For propulsive purposes, movement of the MPF is always outside the hull. For protective purposes (described below) the MPF may alternatively be located within a sandwich of an inner/outer hull.

The particles responsive to dynamic magnetic particles induced by the electromagnets are generally referred to herein as a magnetic pseudo-fluid (MPF) as the particles are envisioned to comprise an aggregate of different particles exhibiting both magnetic and fluidlike behavior; however this is not meant to exclude true fluids that are responsive to magnetic fields, such as plasmas and electrically conductive fluids with an electrical current passing through them.

According to various embodiments, features of the dynamic magnetic pseudo-fluid (MPF) can include the following:

1. Ferromagnetic and paramagnetic materials.

2. The MPF can comprise nano/microscale magnetic dust, as well as macroscopic magnetic particles (e.g. spheres), which may be hollow to save weight. Magnetic debris can also be used in an ad hoc manner.

3. The MPF may be treated for acoustic mitigation, wear and corrosion resistance, for example with rubber, carburisation and polymer coatings (e.g. fluoropolymers), respectively.

4. The MPF may be modified for energy absorption (e.g. hollow crushable spheres with foam cores) or impact resistance (e.g. hollow spheres with ceramic cores - for example against kinetic energy penetrators).

5. Hollow objects such as spherical shells containing one or more different fillings and/or a coating, depending on operational requirements (e.g. an incoming threat). 6. Solid objects such as spheres.

7. The MPF may be modified to respond actively to incoming threats. For example hollow spheres with explosive cores could be used as a combined active protection system and Explosive Reactive Armour concept - for example against a shaped charge. The spheres can be ejected from the hull by suddenly reversing the polarity of the electromagnets or by relying on pulsed current to induce repulsive forces in accordance to Lenz' Law. According to certain embodiments, an embedded detonator will respond to radio or other such command means and detonate the MPF. Such a system is less vulnerable to typical sympathetic detonation of the spheres as the ejected portion would be physically separated from the bulk of the remaining MPF.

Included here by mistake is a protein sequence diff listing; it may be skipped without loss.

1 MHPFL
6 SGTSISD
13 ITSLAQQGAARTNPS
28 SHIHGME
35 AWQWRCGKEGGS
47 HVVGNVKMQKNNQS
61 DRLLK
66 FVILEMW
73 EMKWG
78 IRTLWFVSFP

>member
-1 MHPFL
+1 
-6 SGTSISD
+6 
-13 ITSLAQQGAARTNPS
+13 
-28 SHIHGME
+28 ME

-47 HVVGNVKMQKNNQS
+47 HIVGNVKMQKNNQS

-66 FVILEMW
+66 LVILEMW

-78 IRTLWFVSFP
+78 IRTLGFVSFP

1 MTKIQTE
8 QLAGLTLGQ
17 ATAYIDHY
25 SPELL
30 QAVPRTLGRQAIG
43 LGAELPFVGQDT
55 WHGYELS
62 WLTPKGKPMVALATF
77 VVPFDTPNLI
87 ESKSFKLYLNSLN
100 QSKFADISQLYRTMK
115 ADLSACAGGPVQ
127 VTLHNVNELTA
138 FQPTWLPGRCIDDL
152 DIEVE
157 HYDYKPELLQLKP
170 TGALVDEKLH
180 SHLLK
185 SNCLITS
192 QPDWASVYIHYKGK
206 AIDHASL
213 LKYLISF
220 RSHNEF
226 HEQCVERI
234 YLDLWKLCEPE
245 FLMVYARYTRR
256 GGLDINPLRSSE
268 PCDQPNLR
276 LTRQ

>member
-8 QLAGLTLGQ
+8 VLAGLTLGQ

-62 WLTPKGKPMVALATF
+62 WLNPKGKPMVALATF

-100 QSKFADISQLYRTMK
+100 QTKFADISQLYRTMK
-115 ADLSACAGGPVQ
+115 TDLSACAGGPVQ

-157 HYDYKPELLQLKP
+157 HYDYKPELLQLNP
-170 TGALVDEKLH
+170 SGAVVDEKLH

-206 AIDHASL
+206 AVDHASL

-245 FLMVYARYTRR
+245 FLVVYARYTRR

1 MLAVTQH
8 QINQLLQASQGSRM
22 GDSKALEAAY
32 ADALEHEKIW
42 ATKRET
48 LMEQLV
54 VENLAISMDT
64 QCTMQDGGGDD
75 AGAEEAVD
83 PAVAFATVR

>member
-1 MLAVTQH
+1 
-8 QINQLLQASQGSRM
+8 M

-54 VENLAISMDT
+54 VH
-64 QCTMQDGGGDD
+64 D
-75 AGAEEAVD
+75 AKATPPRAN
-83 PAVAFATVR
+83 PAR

The MPF may additionally comprise;

1. hollow tubes or solid filaments;

2. cilia actuated through the use of external magnetic fields, as generated by present system, inherent elasticity, electro-active polymers, piezoelectric actuators or pressurisation of hollow tubes; and

3. shear thickening fluids, foams, ceramic particles or elastomers (e.g. natural or artificial rubber) to improve energy absorbed during impact and blast events.

The cilia may also be electrically conductive with an insulating sheath so that impact events involving two or more cilia would result in the insulation being destroyed, a massive short circuit and vaporisation of the impacting projectile, see International Patent Application WO 2006/085989 A2 (2006) by Garvey, A. et al.

The present propulsion system is amphibious. The system is inherently redundant in that the vehicle will still operate if it has lost some MPF, as compared with a wheeled or tracked vehicle that is typically incapacitated it loses one wheel/track; mechanically simple; and lacks any single point of mechanical failure, making it damage tolerant. Because the patterns of activated MPF propelling the craft are controlled by independent electromagnets, vehicles equipped with the present propulsion system would be highly maneuverable. Land vehicles using the technology would have a low ground contact pressure and could traverse different terrain easily. The electromagnets can also magnetically lock together through direct contact or through a MPF bridge between craft, allowing an even greater effective footprint to allow them to traverse particularly inhospitable terrain. Maximum speed is controlled by the rate at which electromagnets can be switched on/off, optimisation of the activation patterns and the magnetic field strength, which governs the thickness of the pseudo-fluid between the vehicle and the ground.